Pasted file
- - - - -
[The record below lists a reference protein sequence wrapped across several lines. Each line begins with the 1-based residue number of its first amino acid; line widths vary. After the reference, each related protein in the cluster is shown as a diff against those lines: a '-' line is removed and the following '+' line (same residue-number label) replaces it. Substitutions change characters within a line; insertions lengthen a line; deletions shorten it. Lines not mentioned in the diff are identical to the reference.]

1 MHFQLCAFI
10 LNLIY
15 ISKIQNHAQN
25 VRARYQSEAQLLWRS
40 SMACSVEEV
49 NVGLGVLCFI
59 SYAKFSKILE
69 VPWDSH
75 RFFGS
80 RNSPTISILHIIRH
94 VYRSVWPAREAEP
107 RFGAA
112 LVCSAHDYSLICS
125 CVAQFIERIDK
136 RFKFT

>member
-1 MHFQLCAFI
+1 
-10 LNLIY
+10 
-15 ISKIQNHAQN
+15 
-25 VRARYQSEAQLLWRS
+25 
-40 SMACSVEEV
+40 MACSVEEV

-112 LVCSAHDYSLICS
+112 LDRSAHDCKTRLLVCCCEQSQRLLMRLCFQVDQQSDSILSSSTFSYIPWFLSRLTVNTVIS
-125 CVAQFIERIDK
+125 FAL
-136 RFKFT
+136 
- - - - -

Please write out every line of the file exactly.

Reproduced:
[The record below lists a reference protein sequence wrapped across several lines. Each line begins with the 1-based residue number of its first amino acid; line widths vary. After the reference, each related protein in the cluster is shown as a diff against those lines: a '-' line is removed and the following '+' line (same residue-number label) replaces it. Substitutions change characters within a line; insertions lengthen a line; deletions shorten it. Lines not mentioned in the diff are identical to the reference.]

1 MHFQLCAFI
10 LNLIY
15 ISKIQNHAQN
25 VRARYQSEAQLLWRS
40 SMACSVEEV
49 NVGLGVLCFI
59 SYAKFSKILE
69 VPWDSH
75 RFFGS
80 RNSPTISILHIIRH
94 VYRSVWPAREAEP
107 RFGAA
112 LVCSAHDYSLICS
125 CVAQFIERIDK
136 RFKFT

>member
-1 MHFQLCAFI
+1 
-10 LNLIY
+10 
-15 ISKIQNHAQN
+15 
-25 VRARYQSEAQLLWRS
+25 
-40 SMACSVEEV
+40 MACSVEEV

-112 LVCSAHDYSLICS
+112 LDRSAHDCKTRLLVCCCEQSQRLLMRLCFQVDQQSDSILSSSTFSYIPWFLSRLTVNTVIS
-125 CVAQFIERIDK
+125 FAL
-136 RFKFT
+136 